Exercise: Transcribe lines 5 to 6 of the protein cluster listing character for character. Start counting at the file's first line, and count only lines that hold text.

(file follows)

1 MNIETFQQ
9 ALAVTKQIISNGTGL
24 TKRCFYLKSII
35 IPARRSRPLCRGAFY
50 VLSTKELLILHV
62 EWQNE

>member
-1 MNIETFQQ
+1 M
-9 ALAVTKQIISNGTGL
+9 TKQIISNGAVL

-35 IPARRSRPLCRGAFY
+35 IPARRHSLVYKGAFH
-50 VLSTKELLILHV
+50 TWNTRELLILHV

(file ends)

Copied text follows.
50 VLSTKELLILHV
62 EWQNE